The profile of the typical modern landlord is evolving, shifting towards professional landlords focused on growing and diversifying their portfolios – while accidental landlords with one property look to exit the market.
The ‘Emerging Landlord’ published by Simple Landlords Insurance found a polarisation in attitudes towards the private rented sector, with accidental and part-time landlords feeling most negative about legislative changes and their future.
Those with larger portfolios however, felt far more positive about the future and plan to increase their property investments.
Some 38% of the landlords with two or more properties said they plan to buy at least one more in the next year – dwarfing the 11% of landlords with single properties who are planning to expand.
Meanwhile, 30% of single property landlords plan to sell, compared with just 8% of landlords with more than two properties.
Tom Cooper, director of underwriting, Simple Landlords Insurance, said: “From Section 24 to Right to Rent, increased stamp duty, capital gains tax, regulation and licensing, you’d be forgiven for thinking it was all doom and gloom in the private rented sector.
“But our evidence shows there are landlords adapting to the changes and emerging like phoenixes from the ashes. We wanted to find out more about them.
“The research reveals it is the landlords positioned at the larger end of the market – or aspiring to get there – who are least fazed by changes, and best poised to take advantage of increasing demand, bargain stock being sold off, and stable house prices.”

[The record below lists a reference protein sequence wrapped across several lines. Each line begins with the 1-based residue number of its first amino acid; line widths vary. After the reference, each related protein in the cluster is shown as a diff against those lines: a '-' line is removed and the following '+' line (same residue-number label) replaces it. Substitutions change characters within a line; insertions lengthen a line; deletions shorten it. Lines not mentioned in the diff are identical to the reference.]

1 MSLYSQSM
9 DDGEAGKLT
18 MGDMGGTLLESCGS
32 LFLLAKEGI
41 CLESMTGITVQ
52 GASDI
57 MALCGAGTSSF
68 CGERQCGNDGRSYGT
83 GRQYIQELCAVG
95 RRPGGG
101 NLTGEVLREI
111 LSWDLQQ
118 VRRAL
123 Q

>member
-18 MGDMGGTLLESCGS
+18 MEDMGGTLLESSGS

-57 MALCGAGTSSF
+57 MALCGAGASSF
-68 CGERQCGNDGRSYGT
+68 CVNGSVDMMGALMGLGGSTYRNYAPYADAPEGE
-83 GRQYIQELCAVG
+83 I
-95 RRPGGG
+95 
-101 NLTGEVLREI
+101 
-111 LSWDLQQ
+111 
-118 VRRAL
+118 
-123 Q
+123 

The emerging community of landlords is generally young, well-informed, deliberate investors. Out of the 500 surveyed, the average number of properties held decreased with age: for the 25-34 bracket, the average portfolio size was 2.16, while for 45-54 year olds, it dropped to 1.48.
The number of accidental landlords is also on the decline, falling from 18% in 2016 to 15% in 2017, widening the gulf between them and more professional investors.
Carl Agar, founder of the Home Safe Scheme and managing director of Big Red House, said: “Times change. Markets change. But property can still be a way to make money if you change too.
“There’s a clear difference between the big players and the dabblers, the old school landlords and the new kids on the block.
“Your ‘traditional’ landlord is seeing all of these new rules imposed and their returns drop. Meanwhile those new to the market are comparing those returns to what they’d get putting their money into a savings account – and it actually looks pretty good. They’re seeing opportunity, and building the rules, regulations and changes into their business model.
“Personally, I’m looking forward to a more professional and more prosperous private rental sector, driven by a new breed of landlord investor.”
As well as being bigger, younger and more professional, the emerging landlord is also investing differently, and diversifying their portfolio.
Holiday lets and flats are very attractive options for new landlords seeking to spread their risk, with holiday lets attracting the highest proportion of new entrants to the market. Some 22% of these are landlords are in their first year, with flats right behind with 16% new entrants.
The owners of HMOs in particular were also feeling optimistic, with 43% in buying mode and just 4% planning to shrink.
Cooper added: “At Simple, we believe the right insurance can be the safety net that allows landlords to develop their strategies and their businesses for the future.
“Financial services need to keep up with the market and develop products that can grow with the landlords set to survive and thrive.”
Source: Mortgage Introducer